Apple is expected to publicly release iPhone OS 4 to iPhone and iPod touch users “this summer”, although early models of those devices will not be compatible with the new OS and even some newer models will not be able to take advantage of all of the features. iPhone OS 4 will come to the iPad “in the fall”.

Want In Apple’s App Store? Just Win a Pulitzer Prize

Posted by: Flirtation Creations  /  Category: App Store, Apple Inc, Applications, Developer

If you want to get past Apple’s unpredictable App Store censors, it’s simple: Just go win a Pulitzer Prize, and/or inspire an online revolution.
That seems to be the message being sent by Cupertino this week in a very public iPhone app rejection fiasco. Word broke on Thursday that Apple had rejected a cartoon app created by Mark Fiore, a cartoonist who recently made history by becoming the first online-only journalist to win a Pulitzer. Fiore received the award for animations he’d published at the Web site of the San Francisco Chronicle.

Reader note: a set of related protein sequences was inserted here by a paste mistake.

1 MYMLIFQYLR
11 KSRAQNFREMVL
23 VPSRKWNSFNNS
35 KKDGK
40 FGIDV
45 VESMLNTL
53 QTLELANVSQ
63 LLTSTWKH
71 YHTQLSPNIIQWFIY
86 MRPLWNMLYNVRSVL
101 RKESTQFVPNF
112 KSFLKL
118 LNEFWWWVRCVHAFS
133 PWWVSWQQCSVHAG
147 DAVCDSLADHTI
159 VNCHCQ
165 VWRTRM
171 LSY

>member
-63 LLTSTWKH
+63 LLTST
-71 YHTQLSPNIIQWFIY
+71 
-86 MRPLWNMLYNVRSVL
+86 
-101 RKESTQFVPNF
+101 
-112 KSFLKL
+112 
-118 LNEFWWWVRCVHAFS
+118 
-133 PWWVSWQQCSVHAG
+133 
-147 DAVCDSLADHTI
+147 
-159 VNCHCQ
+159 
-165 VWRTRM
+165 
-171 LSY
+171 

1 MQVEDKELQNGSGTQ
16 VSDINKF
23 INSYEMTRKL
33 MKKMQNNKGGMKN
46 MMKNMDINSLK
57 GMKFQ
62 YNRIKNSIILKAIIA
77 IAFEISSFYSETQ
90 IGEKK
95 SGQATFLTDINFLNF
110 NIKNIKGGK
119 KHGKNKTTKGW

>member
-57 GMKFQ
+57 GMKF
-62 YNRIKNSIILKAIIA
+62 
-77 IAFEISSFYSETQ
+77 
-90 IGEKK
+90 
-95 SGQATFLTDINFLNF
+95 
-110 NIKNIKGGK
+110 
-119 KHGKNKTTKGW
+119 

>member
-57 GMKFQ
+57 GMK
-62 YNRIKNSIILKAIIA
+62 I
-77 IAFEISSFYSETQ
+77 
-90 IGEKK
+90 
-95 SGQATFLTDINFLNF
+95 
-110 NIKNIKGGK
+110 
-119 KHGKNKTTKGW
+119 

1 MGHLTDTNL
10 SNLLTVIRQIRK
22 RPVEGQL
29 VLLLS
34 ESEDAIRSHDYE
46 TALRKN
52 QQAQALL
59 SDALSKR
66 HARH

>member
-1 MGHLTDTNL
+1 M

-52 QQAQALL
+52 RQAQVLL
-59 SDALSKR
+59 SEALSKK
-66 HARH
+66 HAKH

Fiore’s iPhone app, however, was reportedly shot down by Apple because it “ridicule[d] public figures” — you know, as most satirical political cartoons tend to do. But the story didn’t end there: The general silliness of a ban on political satire, coupled with Fiore’s high-profile honor for that same genre of work, led to a public outcry over Apple’s actions.
And that public outcry has seemingly now led to Apple rethinking its ban.
Apple’s Pulitzer Rejection Reversal
Fiore, according to an interview published in The Wall Street Journal on Friday, received a call from Apple shortly after his story started receiving widespread attention online. The Apple representative, Fiore says, suggested he resubmit his app.